Slow Meat Symposium 2018 report
At the end of last month, a motley crew of farmers, butchers, chefs and fair food advocates gathered together in Daylesford, Victoria, for the Slow Meat Symposium 2018 to discuss the trials, tribulations and progress of the 'Slow Meat' movement in Australia.
Last year was the inaugural Australian Slow Meat Symposium at which our Mr Bone was a guest speaker. This year, our Mrs Feather participated as a guest speaker and facilitator.
The Slow Meat Symposia are supported by the local Slow Food chapter and organised by the Australian Food Sovereignty Alliance. The event is actually the initiative of the irrepressible, smart and passionate fair food advocate, farmer and butcher, Tammi Jonas of Jonai Farm who attended the US Slow Meat Symposium and decided we needed one here too.
The Symposium's aim as stated by AFSA is as follows.
'The aim of the Slow Meat Australia Symposium is to enable the critical discussions needed to enable a shift away from the unsustainable and unethical practices of intensive industrial livestock production. Slow Meat Australia aims to educate the public and industry about the ecological and social costs associated with intensively-produced meat and highlight the regenerative and ethical alternatives. Over time, advocates for Slow Meat want to see an industry move towards the highest welfare, pastured farming systems that nourish land, animals and people.'
This year, the Symposium brought celebrity butcher and educator Adam Danforth out from the US to contribute to the discussion and conduct a butchery masterclass. (We were fortunate enough to inveigle Adam to come up to Sydney afterwards to run a class here at Feather and Bone - read about that here.)
The Symposium started on Sunday 23 September with farm tours to Vue de Volcan duck farm and Brookvale mixed farm where we all huddled in the freezing wind, gazing admiringly at Churchill, Brookvale's splendid, heritage breed, British White bull.
The next morning we gathered at the Daylesford Town Hall for a day of discussion and workshops, facilitated by our MC, the veteran food writer, Richard Cornish. We started with three, short 'lightning' talks - loosely around the topics of heritage breeds and the idea of 'Eat better meat less' - given by the excellent Michael Hicks, pig farmer and owner of Extraordinary Pork near Dubbo, our Mrs Feather and Adam Danforth.
Lunch was a fascinating, four station meal pairing local female chefs with local produce and illustrating ingenious and delicious ways to use the whole animal. At the close of the day, Matthew Evans, TV presenter, author and farmer at Fat Pig Farm, gave an eloquent summary of the conversations and reminded us all that food is about celebration and that we will win hearts, minds and stomachs by concentrating our efforts on reinforcing the joyful and positive power of food to bring people together.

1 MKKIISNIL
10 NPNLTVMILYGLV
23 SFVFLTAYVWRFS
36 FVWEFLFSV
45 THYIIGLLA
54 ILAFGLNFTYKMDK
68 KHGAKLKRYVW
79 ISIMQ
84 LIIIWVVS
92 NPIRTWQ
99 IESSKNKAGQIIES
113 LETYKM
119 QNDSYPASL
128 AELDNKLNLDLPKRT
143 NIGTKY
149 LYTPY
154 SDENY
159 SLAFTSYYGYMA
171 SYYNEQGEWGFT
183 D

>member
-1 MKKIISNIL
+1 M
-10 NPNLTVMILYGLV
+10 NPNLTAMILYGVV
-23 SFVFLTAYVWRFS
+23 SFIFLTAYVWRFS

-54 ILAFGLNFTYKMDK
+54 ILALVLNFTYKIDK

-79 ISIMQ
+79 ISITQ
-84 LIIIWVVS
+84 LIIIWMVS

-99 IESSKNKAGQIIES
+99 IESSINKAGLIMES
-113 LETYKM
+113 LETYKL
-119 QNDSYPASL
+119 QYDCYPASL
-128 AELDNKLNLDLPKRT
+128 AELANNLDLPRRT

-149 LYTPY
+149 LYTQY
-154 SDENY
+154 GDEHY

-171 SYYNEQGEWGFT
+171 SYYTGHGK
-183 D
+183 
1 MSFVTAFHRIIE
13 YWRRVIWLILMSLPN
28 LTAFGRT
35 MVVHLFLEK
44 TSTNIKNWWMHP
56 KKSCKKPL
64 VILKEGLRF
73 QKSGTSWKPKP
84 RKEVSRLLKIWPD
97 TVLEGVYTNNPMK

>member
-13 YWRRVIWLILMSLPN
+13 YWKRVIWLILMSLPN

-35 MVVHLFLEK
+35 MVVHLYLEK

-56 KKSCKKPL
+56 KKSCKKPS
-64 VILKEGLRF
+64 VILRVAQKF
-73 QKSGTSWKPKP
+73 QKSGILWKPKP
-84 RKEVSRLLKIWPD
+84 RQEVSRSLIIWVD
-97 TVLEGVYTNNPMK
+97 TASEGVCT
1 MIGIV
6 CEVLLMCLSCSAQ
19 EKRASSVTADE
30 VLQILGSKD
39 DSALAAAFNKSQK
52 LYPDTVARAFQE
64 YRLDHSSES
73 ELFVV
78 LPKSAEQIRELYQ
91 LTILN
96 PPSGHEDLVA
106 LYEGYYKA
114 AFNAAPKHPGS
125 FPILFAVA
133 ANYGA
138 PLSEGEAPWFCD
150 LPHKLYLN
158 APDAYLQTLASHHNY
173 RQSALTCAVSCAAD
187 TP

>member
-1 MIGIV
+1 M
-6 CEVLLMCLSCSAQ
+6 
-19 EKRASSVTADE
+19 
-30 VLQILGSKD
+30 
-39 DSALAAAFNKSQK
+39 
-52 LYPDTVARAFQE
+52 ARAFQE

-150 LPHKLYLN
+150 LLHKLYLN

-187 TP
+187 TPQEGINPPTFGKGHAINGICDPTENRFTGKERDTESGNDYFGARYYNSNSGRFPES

Day three of the Symposium, Tuesday 25th, was a fascinating, information-rich, half day craft masterclass by Adam Danforth, assisted by Tammi Jonas, during which he demonstrated breaking down a whole, 10 year-old dairy cow. As it turned out, several of the butchers in the audience couldn't resist Adam's invitation to join in - including our excellent apprentice, Will Heath - and it ended up as a sort of wonderful, group butchery session and discussion. Here's Adam at the start and later our Will at work with Adam looking approvingly on.
After another delicious lunch prepared by local chefs using locally-produced ingredients, everyone settled down for a discussion about slaughter.
This is a very difficult subject for livestock farmers because of the shrinking number of abattoirs in Australia and the pressure that places on farmers who are producing small quantities of animals for local consumption. Consequently, there is a growing move to set up on-farm abattoirs and take back control of the process.
As you'd imagine, this isn't a straightforward exercise. Farmers are permitted to slaughter their own animals for personal consumption but not for public sale and the meat processing industry is rigorously scrutinised and regulated. This is a good thing but it also means that anyone trying to set up their own, on-farm slaughtering facility must comply with a very strict and onerous regulatory system. Several of the farmers we represent are in the process of installing on-farm abattoirs but the closest to operating is Michael Hicks at Extraordinary Pork.
All in all, Slow Meat 2018 was a rich, informative and rejuvenating experience and we're grateful to AFSA, Tammi Jonas and all the producers, chefs and volunteers who gave their time and produce and made it happen.